Think of it as an academic reflex. When universities face a challenge, their automatic response is to create new positions to address the issue. This at least signals commitment to solving the problem.
But over time, it has contributed to significant bloat in the number of administrative posts on campus.
Hiring people to address problems related to diversity, equity, and inclusion (DEI) has also built an army of political activists who demand that ever more positions be created. Not only has this vicious circle bloated the higher education bureaucracy, it has also strengthened a narrow and divisive vision of racial politics on campus.
Rather than being inclusive to students from all backgrounds—the ostensible goal of DEI—this has made campuses less welcoming.
We recently studied the number of DEI staff at 65 of the nation’s largest universities and found that two of the largest DEI bureaucracies can be found at the University of Virginia and Virginia Tech.
We did not count faculty in ethnic or gender studies departments, whose primary responsibility is in the traditional areas of teaching and research, nor did we count staff required for compliance with federal civil rights legislation. We focused solely on discretionary positions—staff that universities choose to add, often in response to activist complaints.
The University of Virginia has 94 people with formal responsibility for promoting DEI. Only the University of Michigan has more.
To put that in perspective, U.Va. has more than 10 times as many DEI staff as it has staff devoted to providing services to students with disabilities—something universities are required to do by law. There are 6.5 DEI staff for every 100 UVA professors.
Virginia Tech’s DEI bureaucracy is nearly as large. Blacksburg’s 83 DEI staff is 4.6 times larger than its staff providing disability services. It boasts 5.6 DEI staff for every 100 professors.
The titles of these DEI officials is a shuffle of the same words, making it unclear how their responsibilities are not simply being duplicated.
For example, in addition to its “vice president for diversity, equity, inclusion, and community partnerships,” U.Va. also has a “senior director for equity and inclusive excellence” and an “associate dean of students and director, multicultural student services,” each with an assortment of assistants, coordinators, and communication directors.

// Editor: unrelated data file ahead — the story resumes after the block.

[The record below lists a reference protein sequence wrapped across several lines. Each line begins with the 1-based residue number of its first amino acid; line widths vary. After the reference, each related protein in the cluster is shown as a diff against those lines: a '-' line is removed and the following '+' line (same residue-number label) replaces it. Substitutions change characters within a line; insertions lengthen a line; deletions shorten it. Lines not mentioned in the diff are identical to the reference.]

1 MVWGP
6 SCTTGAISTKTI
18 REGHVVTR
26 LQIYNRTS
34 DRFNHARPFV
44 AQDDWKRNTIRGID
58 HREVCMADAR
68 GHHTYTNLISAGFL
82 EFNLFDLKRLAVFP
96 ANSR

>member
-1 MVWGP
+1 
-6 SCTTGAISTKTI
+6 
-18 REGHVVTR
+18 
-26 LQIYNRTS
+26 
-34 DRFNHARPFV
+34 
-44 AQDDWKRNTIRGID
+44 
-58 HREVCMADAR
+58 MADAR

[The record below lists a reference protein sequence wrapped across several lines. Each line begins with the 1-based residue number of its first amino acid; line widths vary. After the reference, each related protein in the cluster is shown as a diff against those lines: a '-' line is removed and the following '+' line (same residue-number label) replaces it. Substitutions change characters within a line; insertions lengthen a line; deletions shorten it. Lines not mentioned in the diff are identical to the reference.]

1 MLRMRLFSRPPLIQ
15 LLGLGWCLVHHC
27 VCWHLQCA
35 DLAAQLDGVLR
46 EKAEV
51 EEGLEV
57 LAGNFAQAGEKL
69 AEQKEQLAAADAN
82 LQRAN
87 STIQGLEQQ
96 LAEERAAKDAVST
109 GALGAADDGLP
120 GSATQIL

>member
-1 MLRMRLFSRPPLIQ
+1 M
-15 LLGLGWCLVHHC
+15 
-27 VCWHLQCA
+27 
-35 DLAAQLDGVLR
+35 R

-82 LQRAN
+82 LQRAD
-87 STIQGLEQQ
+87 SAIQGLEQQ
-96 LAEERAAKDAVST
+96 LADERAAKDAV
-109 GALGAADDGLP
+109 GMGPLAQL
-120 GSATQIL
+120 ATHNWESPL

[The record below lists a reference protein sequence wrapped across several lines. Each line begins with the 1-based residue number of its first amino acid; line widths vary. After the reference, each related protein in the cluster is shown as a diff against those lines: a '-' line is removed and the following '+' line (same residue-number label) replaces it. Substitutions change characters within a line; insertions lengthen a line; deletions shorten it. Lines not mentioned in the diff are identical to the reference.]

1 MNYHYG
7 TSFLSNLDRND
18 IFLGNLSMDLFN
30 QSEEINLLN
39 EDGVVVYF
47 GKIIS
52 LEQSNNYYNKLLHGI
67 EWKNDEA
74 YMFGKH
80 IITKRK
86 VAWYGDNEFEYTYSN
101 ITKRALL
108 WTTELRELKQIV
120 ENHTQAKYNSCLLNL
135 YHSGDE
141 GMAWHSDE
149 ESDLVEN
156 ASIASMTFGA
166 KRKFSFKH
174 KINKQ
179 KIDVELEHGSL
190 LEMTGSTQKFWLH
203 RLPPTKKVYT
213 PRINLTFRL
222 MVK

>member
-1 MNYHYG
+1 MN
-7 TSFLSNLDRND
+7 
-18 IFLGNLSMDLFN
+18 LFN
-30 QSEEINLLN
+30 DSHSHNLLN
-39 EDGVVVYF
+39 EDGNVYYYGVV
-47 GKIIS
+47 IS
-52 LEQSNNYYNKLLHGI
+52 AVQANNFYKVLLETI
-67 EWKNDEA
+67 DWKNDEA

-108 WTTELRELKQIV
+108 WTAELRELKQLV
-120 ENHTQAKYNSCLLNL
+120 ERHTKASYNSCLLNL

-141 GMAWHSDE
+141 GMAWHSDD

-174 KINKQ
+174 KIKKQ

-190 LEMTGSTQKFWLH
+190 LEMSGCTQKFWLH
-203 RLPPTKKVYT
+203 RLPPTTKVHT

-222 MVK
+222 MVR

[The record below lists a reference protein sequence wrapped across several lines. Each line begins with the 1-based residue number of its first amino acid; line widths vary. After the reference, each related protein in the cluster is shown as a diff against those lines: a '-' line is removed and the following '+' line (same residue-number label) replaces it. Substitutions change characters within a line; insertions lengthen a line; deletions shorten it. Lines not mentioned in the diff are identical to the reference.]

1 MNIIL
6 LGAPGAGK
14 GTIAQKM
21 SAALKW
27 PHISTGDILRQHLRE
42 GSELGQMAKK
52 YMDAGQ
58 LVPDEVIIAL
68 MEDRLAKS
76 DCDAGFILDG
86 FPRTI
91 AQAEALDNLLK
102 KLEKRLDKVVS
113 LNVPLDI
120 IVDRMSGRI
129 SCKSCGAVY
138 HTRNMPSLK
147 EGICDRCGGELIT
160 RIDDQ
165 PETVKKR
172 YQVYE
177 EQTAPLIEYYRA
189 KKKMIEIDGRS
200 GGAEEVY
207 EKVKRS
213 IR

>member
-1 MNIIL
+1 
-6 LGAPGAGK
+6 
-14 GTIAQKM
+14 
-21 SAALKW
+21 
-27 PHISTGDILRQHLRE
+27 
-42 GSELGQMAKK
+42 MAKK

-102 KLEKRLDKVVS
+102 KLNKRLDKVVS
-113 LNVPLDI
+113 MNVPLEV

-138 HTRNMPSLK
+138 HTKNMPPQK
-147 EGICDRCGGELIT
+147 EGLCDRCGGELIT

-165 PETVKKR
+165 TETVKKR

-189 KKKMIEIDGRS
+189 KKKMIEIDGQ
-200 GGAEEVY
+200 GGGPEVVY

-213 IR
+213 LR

This university-wide DEI infrastructure is then replicated within almost every college in the university.
U.Va.’s Darden School of Business has an “assistant dean for global diversity, equity, and inclusion” as well as a “senior associate dean & global chief diversity officer.”
The school of law has an “assistant dean for diversity, equity, & belonging,” while the schools of medicine and of nursing each have an “associate dean for diversity and inclusion.”
The College and Graduate School of Arts and Sciences has an “associate dean for diversity, equity and inclusion” along with a paid “director of diversity, equity, & inclusion” in each of its 33 academic departments.
Despite nearly 100 DEI officials with this word-salad of titles, 49 percent of U.Va. students reported in a 2020 survey that they personally experienced or witnessed racial/ethnic harassment or discrimination.
After reviewing a number of student satisfaction surveys, we found that in general, universities with larger DEI staffs did not report better campus climates than at universities with smaller DEI staffs. If anything, the institutions with large DEI staff had worse climates.
None of this should be surprising when we remember that hiring staff is just the way many universities mollify angry constituents. It doesn’t mean the bureaucracies they create are efficiently designed to actually solve problems.
State legislators, boards of trustees, tuition-paying parents, and other stakeholders should demand accountability for these symbolic hiring sprees. They should insist that universities produce evidence of the effectiveness of maintaining an army of DEI staff or cut those headcounts to lower university costs.
We suspect that lower tuition would do far more to promote diversity and inclusion on campus than massive DEI staffs with important-sounding titles.
This piece originally appeared in The Free-Lance Star